Explaining just about one quarter of the United States population eats fast food every day , he claims that fast food restaurants have “not only [changed] the American diet, but also our landscape, economy, work force and popular culture…and the consequences have become inescapable regardless ” how often you eat it ( Schlosser, 2004, p.3). According to DATAMONITOR a market research firm’s Fast Food Industry Profile,” [in] the United States fast food market grew by 0.2% in 2009 to reach a value of $71.4 billion. And, the compound annual growth rate of the market in the period 2005–09 was 3.7%” showing even years after the book was written, fast food continues to take a greater market share of consumer’s food dollars (“Fast Food Industry profile”,2010, pg. 12).
Obesity has become an epidemic in today’s society. Today around 50% of America is now considered to be over weight. Fast-food consumption has been a major contributor to the debate of the twenty-first century. Chapter thirteen, titled “Is Fast-Food the New Tobacco,” in the They Say I Say book, consists of authors discussing the debate of fast-food’s link to obesity. Authors debate the government’s effects on the fast-food industry, along with whether or not the fast-food industry is to blame for the rise in obesity throughout America. While some people blame the fast food industry for the rise in obesity, others believe it is a matter of personal responsibility to watch what someone eats and make sure they get the proper exercise.
Food is not as simple as it seems. Once Anthelme Brillat-Savarin wrote “Tell me what you eat and I will tell you what you are”. We, as human been should pay attention to what we eat because it will be reflected in the future. A lot of times we know if someone eats healthy by just seeing them, because physically they do not have a good body, healthy skin, or something like that. As we already said more than 50% of USA’s population eats fast food for many reasons: economy, quick service, etc., but the real problem come when we consider health. If People should care more about what they eat and try to avoid fast food, then they will have less possibility of diseases like high cholesterol, obesity, or cardiovascular issues and heart diseases.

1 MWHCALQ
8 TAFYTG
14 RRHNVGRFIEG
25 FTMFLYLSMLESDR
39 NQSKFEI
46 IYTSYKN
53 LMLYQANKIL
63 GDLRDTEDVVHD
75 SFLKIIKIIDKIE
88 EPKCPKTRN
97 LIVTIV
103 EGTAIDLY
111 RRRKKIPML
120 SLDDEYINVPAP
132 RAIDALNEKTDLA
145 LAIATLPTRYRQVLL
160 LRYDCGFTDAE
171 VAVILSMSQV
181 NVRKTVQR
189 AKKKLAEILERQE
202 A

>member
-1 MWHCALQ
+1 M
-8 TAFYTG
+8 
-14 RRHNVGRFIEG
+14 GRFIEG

First, I would like to start by talking about Zadie Smith’s use of ethos in her essay “Generation Why.” The first example is in the first paragraph. Smith starts off by establishing credibility right away and presenting herself as trustworthy. She states, "'I was there' at Facebook's inception, and remember Facemash and the fuss it caused." This statement made Smith's readers trust her because she was